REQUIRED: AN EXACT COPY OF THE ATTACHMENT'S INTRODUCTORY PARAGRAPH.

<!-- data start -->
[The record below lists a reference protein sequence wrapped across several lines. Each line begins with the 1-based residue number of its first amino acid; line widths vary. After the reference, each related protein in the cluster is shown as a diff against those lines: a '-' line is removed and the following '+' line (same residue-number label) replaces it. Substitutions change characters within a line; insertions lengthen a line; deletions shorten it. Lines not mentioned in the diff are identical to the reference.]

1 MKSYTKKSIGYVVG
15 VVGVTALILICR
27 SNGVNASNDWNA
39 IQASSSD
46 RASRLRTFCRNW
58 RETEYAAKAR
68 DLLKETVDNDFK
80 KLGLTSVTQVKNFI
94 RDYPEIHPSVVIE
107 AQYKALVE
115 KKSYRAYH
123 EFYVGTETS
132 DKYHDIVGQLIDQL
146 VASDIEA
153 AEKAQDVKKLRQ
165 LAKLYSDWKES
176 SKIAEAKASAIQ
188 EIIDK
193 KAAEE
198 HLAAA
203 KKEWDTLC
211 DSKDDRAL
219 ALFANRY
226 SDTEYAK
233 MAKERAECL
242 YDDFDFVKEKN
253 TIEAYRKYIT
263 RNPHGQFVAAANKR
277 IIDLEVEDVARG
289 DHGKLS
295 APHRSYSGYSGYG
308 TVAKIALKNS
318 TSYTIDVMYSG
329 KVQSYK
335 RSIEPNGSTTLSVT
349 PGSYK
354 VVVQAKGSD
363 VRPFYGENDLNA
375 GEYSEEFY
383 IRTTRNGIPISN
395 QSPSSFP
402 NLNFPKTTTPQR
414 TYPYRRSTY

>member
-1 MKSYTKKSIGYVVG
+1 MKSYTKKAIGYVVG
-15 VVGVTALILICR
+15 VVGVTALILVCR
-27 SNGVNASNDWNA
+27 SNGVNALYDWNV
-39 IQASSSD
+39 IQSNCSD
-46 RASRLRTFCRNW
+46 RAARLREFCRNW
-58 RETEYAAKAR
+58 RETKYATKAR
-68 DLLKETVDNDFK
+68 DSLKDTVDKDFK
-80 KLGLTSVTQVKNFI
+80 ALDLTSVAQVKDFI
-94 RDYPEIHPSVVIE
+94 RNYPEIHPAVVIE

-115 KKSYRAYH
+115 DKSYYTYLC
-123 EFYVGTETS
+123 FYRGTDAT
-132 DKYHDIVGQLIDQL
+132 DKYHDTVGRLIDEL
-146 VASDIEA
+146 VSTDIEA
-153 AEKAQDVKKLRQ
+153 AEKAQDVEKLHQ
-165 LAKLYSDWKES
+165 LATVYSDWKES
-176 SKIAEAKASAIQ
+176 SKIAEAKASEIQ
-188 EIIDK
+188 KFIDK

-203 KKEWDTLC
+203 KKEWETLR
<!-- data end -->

[The record below lists a reference protein sequence wrapped across several lines. Each line begins with the 1-based residue number of its first amino acid; line widths vary. After the reference, each related protein in the cluster is shown as a diff against those lines: a '-' line is removed and the following '+' line (same residue-number label) replaces it. Substitutions change characters within a line; insertions lengthen a line; deletions shorten it. Lines not mentioned in the diff are identical to the reference.]